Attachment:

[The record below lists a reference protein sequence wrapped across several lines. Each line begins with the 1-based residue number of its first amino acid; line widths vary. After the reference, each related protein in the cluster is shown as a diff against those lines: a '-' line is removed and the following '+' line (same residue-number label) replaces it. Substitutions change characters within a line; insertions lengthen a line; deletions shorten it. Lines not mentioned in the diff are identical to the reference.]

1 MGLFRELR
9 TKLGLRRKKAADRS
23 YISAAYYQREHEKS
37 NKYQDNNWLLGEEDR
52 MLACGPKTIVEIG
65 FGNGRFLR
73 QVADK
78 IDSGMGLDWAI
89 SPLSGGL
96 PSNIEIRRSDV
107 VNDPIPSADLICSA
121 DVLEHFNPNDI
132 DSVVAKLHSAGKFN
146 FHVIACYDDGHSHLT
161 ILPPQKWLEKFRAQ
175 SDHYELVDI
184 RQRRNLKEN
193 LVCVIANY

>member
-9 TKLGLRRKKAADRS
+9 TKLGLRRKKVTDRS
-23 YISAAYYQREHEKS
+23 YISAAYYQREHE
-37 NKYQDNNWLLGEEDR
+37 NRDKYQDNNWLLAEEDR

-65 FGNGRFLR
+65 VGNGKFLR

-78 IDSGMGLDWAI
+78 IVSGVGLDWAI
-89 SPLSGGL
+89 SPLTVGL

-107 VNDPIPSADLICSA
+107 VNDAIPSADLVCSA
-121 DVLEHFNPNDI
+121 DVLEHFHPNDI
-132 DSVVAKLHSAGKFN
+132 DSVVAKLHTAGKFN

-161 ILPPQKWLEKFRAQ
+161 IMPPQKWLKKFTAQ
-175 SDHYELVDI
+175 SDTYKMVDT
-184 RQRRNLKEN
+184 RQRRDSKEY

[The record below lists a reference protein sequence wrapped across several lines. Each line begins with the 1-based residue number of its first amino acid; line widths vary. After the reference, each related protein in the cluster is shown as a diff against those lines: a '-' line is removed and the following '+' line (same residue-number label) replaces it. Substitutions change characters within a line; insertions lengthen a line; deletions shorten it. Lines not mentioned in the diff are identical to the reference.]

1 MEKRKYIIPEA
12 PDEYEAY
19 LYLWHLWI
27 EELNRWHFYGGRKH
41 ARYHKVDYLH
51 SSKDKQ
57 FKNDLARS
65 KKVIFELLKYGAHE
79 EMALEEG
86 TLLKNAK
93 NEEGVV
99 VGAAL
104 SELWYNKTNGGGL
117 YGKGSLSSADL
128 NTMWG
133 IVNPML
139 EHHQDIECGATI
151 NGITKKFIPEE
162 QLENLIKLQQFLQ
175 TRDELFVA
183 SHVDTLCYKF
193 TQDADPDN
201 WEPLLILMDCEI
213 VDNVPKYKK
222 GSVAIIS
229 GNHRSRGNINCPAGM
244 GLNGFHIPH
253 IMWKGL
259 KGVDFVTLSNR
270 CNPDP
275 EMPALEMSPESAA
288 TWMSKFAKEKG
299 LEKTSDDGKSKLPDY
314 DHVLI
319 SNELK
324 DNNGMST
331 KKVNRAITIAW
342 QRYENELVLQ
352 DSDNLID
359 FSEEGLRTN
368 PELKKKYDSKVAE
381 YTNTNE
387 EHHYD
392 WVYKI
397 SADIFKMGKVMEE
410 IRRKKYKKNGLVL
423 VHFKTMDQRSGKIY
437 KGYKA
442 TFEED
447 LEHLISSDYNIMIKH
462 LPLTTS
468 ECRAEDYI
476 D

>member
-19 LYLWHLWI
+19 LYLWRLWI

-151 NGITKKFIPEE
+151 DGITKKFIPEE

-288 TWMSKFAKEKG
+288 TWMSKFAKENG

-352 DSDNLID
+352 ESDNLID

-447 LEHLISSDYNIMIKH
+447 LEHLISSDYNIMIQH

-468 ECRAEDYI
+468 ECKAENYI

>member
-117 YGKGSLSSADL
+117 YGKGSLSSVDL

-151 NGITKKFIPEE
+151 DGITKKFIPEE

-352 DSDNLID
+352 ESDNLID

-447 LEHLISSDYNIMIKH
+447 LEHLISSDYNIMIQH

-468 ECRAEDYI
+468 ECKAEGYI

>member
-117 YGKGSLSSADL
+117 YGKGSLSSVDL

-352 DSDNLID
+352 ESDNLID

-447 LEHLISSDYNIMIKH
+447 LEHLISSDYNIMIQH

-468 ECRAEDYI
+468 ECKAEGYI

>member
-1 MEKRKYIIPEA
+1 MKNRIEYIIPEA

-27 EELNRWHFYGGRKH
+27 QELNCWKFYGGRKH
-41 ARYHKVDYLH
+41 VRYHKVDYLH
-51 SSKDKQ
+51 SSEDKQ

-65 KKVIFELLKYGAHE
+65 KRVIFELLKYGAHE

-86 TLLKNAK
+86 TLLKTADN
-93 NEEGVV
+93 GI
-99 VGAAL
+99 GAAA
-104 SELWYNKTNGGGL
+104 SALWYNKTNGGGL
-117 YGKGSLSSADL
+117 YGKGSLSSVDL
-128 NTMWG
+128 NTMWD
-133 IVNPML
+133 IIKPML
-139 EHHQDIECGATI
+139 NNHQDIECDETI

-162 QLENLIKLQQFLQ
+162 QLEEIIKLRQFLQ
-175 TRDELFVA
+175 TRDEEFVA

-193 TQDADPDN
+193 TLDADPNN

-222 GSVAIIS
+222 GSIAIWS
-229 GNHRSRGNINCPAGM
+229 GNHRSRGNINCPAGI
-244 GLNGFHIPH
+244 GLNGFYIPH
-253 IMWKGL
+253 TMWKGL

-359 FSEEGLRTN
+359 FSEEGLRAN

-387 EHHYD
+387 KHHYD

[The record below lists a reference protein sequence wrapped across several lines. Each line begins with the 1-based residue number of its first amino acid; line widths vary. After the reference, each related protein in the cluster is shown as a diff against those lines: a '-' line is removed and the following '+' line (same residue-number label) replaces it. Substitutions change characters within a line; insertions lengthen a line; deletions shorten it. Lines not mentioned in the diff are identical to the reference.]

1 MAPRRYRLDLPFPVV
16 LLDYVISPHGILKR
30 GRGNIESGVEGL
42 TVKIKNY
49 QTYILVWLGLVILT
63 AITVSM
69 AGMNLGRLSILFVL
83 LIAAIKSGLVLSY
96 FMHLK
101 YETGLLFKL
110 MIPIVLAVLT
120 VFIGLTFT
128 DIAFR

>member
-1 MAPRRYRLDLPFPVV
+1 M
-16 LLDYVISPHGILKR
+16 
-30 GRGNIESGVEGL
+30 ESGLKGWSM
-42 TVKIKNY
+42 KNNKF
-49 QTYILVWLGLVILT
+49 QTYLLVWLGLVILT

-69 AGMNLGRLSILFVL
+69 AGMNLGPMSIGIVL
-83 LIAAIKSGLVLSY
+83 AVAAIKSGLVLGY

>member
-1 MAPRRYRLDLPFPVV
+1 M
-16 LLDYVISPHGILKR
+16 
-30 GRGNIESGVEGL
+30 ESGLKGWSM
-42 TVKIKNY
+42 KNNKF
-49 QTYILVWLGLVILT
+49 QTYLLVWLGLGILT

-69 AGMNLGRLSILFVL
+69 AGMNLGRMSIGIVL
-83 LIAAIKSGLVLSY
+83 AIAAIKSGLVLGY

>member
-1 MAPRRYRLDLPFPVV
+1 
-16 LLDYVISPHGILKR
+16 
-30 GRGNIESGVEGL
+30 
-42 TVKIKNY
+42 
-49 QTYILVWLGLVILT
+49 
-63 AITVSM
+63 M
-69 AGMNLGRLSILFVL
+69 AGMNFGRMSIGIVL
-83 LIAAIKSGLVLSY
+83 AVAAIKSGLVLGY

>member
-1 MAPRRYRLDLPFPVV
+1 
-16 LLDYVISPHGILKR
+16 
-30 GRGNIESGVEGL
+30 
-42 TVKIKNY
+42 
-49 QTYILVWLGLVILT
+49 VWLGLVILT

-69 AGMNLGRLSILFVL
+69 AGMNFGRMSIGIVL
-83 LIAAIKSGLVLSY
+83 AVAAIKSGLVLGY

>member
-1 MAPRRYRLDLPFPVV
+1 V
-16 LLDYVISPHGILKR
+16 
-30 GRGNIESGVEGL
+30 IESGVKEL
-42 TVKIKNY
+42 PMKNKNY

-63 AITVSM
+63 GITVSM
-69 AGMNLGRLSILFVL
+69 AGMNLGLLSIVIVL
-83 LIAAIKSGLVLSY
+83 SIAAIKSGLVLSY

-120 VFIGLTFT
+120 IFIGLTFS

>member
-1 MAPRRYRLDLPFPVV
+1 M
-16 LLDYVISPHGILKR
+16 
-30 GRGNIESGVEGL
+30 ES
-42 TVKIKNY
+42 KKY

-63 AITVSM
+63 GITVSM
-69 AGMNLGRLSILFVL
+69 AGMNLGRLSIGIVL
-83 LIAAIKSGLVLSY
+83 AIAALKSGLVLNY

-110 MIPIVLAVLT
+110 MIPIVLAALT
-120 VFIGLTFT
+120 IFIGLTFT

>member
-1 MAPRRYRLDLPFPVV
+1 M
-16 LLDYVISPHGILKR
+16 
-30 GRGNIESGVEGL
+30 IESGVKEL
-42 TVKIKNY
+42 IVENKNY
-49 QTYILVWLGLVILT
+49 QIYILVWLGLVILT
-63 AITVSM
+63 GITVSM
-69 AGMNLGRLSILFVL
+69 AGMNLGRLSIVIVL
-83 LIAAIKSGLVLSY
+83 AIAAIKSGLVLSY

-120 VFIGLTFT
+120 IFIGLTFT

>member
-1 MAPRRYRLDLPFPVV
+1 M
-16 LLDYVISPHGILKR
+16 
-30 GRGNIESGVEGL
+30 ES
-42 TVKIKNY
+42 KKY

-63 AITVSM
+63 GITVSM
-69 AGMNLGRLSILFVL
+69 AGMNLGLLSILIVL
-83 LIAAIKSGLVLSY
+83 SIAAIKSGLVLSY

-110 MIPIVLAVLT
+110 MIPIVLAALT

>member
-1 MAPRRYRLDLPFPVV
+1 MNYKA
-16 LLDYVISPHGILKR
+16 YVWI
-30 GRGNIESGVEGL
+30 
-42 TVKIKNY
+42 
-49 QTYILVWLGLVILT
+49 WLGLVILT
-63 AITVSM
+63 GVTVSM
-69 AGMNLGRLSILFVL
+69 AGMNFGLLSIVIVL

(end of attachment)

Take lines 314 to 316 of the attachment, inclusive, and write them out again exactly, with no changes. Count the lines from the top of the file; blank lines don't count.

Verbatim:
+30 ES
-42 TVKIKNY
+42 KKY